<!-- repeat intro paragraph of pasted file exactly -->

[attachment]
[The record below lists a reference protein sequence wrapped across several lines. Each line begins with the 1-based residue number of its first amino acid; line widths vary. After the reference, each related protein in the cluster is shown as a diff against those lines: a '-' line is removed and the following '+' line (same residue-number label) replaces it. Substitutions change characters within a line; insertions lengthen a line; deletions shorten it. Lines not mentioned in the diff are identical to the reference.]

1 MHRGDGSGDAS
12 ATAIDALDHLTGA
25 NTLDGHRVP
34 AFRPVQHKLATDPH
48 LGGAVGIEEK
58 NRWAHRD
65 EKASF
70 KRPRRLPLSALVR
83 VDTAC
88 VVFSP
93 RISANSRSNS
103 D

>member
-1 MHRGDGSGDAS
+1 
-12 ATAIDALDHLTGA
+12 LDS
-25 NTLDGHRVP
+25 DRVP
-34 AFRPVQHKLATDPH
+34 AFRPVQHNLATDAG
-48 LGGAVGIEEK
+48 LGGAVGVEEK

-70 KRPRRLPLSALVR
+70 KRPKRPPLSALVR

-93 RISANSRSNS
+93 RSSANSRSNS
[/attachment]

[The record below lists a reference protein sequence wrapped across several lines. Each line begins with the 1-based residue number of its first amino acid; line widths vary. After the reference, each related protein in the cluster is shown as a diff against those lines: a '-' line is removed and the following '+' line (same residue-number label) replaces it. Substitutions change characters within a line; insertions lengthen a line; deletions shorten it. Lines not mentioned in the diff are identical to the reference.]